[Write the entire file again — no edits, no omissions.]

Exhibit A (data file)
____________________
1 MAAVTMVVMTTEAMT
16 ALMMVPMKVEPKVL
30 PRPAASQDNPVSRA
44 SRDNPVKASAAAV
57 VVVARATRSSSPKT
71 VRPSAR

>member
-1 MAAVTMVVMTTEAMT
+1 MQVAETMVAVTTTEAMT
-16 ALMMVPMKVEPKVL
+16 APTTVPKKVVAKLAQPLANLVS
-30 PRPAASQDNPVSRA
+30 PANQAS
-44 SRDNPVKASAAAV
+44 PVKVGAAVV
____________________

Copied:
1 MAAVTMVVMTTEAMT
16 ALMMVPMKVEPKVL
30 PRPAASQDNPVSRA
44 SRDNPVKASAAAV
57 VVVARATRSSSPKT
71 VRPSAR

>member
-1 MAAVTMVVMTTEAMT
+1 MQVAETMVAVTTTEAMT
-16 ALMMVPMKVEPKVL
+16 APTTVPKKVVAKLAQPLANLVS
-30 PRPAASQDNPVSRA
+30 PANQAS
-44 SRDNPVKASAAAV
+44 PVKVGAAVV